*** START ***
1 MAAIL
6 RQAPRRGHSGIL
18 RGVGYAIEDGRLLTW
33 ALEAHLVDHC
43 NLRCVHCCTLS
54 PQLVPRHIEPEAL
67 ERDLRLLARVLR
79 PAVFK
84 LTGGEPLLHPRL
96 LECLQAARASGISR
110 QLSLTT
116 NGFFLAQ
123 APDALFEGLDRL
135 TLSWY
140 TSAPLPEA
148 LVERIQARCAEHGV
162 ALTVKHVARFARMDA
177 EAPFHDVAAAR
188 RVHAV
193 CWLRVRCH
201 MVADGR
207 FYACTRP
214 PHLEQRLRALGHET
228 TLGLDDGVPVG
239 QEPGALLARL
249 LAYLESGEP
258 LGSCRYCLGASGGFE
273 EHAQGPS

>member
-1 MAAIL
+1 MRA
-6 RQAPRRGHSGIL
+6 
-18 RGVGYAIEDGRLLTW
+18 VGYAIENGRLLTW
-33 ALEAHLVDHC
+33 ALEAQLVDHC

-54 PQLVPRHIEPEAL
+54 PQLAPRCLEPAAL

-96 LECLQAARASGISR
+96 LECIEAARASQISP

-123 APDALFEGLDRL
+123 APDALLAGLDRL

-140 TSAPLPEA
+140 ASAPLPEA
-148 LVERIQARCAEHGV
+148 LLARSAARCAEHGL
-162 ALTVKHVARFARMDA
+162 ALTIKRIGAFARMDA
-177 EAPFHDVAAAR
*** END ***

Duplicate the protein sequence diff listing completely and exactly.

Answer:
1 MAAIL
6 RQAPRRGHSGIL
18 RGVGYAIEDGRLLTW
33 ALEAHLVDHC
43 NLRCVHCCTLS
54 PQLVPRHIEPEAL
67 ERDLRLLARVLR
79 PAVFK
84 LTGGEPLLHPRL
96 LECLQAARASGISR
110 QLSLTT
116 NGFFLAQ
123 APDALFEGLDRL
135 TLSWY
140 TSAPLPEA
148 LVERIQARCAEHGV
162 ALTVKHVARFARMDA
177 EAPFHDVAAAR
188 RVHAV
193 CWLRVRCH
201 MVADGR
207 FYACTRP
214 PHLEQRLRALGHET
228 TLGLDDGVPVG
239 QEPGALLARL
249 LAYLESGEP
258 LGSCRYCLGASGGFE
273 EHAQGPS

>member
-1 MAAIL
+1 MRA
-6 RQAPRRGHSGIL
+6 
-18 RGVGYAIEDGRLLTW
+18 VGYAIENGRLLTW
-33 ALEAHLVDHC
+33 ALEAQLVDHC

-54 PQLVPRHIEPEAL
+54 PQLAPRCLEPAAL

-96 LECLQAARASGISR
+96 LECIEAARASQISP

-123 APDALFEGLDRL
+123 APDALLAGLDRL

-140 TSAPLPEA
+140 ASAPLPEA
-148 LVERIQARCAEHGV
+148 LLARSAARCAEHGL
-162 ALTVKHVARFARMDA
+162 ALTIKRIGAFARMDA
-177 EAPFHDVAAAR